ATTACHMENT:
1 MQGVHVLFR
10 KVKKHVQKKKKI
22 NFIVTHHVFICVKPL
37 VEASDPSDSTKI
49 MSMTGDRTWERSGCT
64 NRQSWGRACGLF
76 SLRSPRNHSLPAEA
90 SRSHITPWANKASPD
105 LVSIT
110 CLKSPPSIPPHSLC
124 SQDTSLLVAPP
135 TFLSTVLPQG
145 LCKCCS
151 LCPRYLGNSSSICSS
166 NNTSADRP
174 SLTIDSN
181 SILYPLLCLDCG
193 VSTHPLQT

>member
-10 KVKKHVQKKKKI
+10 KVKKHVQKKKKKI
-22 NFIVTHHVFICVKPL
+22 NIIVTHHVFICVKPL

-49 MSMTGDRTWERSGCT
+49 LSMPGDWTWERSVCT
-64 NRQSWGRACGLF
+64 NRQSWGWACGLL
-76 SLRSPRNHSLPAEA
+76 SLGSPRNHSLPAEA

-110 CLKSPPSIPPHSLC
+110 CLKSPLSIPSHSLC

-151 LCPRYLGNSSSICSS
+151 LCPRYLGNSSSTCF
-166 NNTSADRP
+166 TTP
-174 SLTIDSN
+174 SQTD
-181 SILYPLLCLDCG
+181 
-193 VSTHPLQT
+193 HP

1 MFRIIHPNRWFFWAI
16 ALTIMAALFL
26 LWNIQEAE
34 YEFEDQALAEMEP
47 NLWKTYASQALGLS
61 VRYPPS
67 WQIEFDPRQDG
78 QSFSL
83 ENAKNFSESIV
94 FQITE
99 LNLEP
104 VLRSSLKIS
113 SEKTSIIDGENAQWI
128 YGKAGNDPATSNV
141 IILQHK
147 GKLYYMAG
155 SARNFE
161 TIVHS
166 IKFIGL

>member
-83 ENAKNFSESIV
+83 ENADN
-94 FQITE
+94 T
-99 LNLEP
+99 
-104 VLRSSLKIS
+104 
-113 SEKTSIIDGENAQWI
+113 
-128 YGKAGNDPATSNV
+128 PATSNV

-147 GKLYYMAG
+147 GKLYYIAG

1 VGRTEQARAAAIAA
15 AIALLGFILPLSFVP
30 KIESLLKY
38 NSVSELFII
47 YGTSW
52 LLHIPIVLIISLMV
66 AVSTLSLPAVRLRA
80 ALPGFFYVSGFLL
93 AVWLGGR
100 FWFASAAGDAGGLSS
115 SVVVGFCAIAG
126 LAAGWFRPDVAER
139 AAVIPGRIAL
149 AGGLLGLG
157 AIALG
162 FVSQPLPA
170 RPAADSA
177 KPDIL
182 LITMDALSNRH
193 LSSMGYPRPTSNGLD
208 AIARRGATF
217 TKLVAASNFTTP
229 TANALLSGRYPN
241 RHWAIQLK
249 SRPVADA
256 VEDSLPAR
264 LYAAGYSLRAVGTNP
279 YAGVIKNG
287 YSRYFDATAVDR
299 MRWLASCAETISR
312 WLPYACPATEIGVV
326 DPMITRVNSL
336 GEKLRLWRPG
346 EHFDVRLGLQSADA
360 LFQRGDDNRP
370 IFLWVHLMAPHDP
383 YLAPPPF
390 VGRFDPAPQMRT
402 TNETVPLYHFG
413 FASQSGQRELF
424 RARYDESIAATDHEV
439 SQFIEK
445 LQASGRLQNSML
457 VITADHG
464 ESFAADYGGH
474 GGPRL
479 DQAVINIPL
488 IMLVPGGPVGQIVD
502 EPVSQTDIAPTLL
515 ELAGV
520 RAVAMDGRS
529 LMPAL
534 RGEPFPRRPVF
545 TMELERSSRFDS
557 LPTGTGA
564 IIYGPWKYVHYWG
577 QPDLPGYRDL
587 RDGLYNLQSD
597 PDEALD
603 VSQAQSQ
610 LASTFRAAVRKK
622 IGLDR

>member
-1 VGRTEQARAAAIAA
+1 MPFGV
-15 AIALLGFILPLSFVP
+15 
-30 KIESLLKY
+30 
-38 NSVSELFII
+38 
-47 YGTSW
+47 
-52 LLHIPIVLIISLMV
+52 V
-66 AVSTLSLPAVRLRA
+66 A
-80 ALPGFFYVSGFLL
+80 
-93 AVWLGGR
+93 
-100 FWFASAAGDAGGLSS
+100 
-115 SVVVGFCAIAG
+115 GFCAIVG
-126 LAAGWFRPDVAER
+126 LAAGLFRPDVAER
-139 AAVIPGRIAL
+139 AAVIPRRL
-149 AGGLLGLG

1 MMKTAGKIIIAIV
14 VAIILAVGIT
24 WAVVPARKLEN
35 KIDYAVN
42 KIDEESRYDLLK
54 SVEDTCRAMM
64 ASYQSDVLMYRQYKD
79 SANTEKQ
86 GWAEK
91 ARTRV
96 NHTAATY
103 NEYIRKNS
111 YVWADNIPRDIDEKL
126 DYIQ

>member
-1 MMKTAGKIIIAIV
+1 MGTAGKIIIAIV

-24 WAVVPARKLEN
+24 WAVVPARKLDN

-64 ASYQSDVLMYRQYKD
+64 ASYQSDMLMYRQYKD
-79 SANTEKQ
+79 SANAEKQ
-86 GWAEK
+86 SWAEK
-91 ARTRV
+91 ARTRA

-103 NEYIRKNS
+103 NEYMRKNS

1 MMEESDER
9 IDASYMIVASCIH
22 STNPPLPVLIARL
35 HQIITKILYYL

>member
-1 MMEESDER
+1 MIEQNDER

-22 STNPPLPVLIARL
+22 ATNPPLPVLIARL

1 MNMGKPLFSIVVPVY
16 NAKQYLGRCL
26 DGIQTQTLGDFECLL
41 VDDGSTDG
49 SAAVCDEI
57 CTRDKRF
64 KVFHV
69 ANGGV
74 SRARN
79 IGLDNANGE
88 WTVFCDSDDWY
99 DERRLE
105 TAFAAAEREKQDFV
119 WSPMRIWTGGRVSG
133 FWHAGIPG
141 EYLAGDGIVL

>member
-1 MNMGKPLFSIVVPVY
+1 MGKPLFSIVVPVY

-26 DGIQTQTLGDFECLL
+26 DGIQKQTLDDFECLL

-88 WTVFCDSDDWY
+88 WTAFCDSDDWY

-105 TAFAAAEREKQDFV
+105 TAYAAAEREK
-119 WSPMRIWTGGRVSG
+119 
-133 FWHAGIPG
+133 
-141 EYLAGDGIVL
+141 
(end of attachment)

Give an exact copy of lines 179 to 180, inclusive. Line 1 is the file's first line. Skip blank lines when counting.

126 DYIQ

>member